Raven Angel Rivota of the Far Eastern University, Edrian Garcia and John Leyson created the signs.

Aside from the design, persistent issues such as flooding have been addressed by the National Capital Region branch of the Department of Public Works and Highways.

Security and vagrancy are handled by the Manila City Security Office and Department of Tourism, Culture and Arts of Manila. CCTV cameras were installed and are connected to the Manila Disaster Risk Reduction and Management Office command center. An interactive information desk has also been set up.

Vendors are not allowed in the underpass, but a section has been reserved for Books from Underground, a popular and beloved stall of second-hand, inexpensive and even hard-to-find books. The bookstore was closed down during the clearing operations in July 2019, much to the chagrin of many people. It is returning in a renovated space to continue catering to book lovers, teachers and students.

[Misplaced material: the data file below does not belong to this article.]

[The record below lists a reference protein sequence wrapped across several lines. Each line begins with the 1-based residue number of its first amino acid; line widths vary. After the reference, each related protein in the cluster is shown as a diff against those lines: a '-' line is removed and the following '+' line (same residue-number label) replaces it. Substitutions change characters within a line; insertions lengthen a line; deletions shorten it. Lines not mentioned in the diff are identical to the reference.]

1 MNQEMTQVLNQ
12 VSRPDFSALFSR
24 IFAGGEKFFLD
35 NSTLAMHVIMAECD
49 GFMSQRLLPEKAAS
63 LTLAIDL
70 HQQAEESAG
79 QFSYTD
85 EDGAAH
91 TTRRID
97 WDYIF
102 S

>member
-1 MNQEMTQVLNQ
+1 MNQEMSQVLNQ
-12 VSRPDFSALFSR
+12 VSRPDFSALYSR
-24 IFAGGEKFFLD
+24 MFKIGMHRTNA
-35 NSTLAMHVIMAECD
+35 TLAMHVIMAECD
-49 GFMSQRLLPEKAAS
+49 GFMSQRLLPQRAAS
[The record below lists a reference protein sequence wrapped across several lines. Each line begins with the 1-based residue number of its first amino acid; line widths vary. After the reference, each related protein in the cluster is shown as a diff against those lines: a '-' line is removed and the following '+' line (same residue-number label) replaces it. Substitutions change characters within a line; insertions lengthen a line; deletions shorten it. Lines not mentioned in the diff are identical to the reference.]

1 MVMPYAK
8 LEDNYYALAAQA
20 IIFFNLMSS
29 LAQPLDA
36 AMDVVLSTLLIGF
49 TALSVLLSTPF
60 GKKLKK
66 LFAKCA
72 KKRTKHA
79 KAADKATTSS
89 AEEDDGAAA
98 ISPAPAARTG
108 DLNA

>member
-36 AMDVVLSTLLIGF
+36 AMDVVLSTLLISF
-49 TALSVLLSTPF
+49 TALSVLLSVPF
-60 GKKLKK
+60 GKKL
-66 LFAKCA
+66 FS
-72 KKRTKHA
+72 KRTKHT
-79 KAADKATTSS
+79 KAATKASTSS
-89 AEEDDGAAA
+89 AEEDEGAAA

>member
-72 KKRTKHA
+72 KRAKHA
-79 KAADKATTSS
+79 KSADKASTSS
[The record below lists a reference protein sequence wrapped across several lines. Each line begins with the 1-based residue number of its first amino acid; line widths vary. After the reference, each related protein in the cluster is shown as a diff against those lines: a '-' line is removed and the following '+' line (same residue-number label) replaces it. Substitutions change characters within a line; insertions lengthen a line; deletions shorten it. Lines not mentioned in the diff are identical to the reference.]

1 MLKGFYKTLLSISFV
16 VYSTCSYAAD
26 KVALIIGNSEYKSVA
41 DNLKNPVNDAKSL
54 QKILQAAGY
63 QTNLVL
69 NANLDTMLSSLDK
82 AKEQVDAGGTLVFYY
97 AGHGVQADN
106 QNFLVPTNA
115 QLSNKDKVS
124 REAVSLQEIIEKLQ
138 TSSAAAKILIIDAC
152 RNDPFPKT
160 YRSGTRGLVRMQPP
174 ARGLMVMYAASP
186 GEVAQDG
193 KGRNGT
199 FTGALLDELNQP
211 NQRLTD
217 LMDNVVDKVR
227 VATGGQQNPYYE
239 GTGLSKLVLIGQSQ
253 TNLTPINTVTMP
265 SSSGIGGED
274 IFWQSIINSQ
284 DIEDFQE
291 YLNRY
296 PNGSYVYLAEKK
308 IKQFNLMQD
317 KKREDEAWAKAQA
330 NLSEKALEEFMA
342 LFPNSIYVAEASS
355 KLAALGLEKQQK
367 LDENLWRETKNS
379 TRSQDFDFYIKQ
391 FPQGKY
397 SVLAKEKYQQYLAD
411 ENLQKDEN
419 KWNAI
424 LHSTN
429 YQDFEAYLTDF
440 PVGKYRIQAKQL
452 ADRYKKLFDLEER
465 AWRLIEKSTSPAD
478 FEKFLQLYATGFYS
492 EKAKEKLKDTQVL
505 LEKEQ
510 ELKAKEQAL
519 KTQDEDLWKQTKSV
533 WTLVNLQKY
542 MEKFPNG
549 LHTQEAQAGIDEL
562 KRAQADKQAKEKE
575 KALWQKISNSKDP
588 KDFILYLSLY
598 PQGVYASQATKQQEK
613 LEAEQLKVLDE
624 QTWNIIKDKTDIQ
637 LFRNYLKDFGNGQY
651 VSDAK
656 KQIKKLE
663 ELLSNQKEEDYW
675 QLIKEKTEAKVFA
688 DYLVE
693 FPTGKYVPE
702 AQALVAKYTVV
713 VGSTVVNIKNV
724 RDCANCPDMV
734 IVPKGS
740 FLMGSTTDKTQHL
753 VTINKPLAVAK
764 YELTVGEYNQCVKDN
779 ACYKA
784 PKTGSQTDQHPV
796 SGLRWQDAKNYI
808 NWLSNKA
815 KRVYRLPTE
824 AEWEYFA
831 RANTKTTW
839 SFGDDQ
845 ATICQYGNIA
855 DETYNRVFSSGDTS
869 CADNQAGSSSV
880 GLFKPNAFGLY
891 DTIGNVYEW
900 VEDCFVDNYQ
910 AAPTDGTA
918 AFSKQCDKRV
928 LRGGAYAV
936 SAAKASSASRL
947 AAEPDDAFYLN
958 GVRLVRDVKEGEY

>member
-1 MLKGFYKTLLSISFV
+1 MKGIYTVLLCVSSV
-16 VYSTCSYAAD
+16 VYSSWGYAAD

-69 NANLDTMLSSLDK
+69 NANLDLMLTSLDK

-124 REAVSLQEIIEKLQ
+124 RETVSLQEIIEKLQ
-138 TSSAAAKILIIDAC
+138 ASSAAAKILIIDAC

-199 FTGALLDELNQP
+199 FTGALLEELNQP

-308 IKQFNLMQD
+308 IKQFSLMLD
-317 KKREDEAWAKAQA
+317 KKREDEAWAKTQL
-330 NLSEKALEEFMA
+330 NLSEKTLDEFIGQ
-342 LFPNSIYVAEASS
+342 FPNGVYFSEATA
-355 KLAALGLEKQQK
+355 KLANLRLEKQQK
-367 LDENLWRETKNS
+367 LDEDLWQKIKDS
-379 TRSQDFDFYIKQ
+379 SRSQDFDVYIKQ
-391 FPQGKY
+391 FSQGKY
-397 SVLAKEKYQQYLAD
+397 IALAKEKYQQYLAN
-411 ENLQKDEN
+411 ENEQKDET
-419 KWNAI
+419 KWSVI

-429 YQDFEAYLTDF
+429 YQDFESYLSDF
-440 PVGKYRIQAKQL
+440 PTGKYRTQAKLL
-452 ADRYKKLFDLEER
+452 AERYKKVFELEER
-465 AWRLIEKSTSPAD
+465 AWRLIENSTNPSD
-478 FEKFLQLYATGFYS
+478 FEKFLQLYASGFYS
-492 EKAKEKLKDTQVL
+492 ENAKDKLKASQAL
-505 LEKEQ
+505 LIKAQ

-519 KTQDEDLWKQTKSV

The centerpiece of the refurbished Lagusnilad Underpass is a mural called Masigasig na Maynila (Vibrant Manila). In partnership with the City Government of Manila, Against All Ads, and Boysen Paints Philippines, the NCCA, through its Arts in Public Spaces program led by visual artist and former head of the NCCA National Committee on Visual Arts Egar Talusan Fernandez, commissioned the art collective Gerilya to create the artwork for the underpass.

Gerilya was formed in 2008 by Jano, Kube and Zap from the College of Fine Arts of the University of the Philippines Diliman in Quezon City. The group is involved in various art endeavors and experimental ventures such as comics, street art, graffiti animation, fine art exhibitions and illustration commissions, and their works often highlight Philippine culture and history, political issues and themes of national identity, often using popular culture mediums and inspirations.

Gerilya members Marianne Rios, Jano Gonzales and Ianna Engano worked on the mural for three months. Their work aims to be a flowing panorama of Manila’s history.